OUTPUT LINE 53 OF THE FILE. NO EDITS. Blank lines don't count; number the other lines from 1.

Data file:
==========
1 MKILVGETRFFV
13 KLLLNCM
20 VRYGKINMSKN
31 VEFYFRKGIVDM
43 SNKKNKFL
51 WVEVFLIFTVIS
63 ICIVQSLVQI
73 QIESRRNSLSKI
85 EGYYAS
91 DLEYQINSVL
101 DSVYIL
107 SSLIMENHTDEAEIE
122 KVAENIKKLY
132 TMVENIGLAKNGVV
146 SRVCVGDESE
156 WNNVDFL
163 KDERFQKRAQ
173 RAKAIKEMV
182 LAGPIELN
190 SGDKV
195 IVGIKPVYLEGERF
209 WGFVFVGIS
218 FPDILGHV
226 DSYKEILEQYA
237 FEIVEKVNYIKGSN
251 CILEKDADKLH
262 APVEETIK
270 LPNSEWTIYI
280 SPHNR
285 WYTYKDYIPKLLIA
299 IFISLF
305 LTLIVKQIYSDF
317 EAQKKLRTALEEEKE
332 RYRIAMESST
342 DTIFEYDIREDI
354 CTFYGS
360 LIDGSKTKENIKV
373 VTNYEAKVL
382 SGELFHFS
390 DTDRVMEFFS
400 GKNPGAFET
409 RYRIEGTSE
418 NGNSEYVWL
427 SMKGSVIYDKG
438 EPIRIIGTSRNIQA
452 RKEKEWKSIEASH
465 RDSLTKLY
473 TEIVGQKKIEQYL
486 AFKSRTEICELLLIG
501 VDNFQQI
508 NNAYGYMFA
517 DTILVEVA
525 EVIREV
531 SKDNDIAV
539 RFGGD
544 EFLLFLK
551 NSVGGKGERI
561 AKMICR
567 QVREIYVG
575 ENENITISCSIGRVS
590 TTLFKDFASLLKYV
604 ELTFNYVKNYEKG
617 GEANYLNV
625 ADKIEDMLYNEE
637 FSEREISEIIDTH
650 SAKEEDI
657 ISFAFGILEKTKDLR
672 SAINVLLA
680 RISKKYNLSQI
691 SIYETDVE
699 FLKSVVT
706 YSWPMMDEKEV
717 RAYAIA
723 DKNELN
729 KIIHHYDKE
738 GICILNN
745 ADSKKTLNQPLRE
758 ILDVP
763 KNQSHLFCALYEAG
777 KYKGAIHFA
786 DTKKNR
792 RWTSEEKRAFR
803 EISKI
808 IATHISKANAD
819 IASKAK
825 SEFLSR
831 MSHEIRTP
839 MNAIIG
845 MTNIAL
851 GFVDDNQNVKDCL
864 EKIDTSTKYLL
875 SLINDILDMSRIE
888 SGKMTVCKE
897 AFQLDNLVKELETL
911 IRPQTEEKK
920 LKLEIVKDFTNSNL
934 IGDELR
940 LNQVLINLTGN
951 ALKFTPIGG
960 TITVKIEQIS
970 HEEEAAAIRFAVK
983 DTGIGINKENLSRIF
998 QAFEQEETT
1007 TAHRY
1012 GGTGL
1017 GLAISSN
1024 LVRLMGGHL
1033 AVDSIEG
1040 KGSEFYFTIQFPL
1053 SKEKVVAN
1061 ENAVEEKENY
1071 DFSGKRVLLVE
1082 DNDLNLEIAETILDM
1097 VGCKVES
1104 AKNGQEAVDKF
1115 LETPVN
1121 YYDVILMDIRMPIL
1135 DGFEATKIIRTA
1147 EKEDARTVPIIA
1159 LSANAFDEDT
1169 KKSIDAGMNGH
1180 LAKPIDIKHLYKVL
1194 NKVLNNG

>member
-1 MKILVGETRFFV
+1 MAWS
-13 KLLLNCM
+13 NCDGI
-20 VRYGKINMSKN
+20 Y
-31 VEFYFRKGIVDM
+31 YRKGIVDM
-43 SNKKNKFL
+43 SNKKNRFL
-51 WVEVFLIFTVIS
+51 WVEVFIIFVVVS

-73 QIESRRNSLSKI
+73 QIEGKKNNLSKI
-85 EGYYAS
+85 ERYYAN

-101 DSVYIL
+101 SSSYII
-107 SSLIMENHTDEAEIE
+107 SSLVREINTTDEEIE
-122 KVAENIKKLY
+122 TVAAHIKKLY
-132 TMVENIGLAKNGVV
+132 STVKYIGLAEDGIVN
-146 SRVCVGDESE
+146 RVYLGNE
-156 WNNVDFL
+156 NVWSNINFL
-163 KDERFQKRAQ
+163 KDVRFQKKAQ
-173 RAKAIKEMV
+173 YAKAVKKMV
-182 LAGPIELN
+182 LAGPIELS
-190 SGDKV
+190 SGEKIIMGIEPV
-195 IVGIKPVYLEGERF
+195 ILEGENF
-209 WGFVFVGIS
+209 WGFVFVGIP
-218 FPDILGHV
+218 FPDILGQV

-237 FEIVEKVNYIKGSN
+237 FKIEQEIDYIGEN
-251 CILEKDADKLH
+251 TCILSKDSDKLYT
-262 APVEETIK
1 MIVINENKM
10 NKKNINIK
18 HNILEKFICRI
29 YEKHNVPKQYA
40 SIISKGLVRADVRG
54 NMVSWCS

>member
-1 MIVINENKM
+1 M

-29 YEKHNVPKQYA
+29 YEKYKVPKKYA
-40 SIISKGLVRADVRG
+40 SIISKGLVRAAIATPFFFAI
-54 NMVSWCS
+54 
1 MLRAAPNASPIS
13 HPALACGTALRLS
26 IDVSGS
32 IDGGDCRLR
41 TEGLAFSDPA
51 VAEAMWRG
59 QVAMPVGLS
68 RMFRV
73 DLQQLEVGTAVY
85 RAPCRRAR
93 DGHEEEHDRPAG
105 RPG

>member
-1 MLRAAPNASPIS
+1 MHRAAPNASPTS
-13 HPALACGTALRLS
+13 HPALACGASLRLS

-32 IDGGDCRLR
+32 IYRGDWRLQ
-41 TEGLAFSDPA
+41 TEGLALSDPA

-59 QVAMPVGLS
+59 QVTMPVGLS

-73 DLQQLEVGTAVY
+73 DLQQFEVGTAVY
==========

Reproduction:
525 EVIREV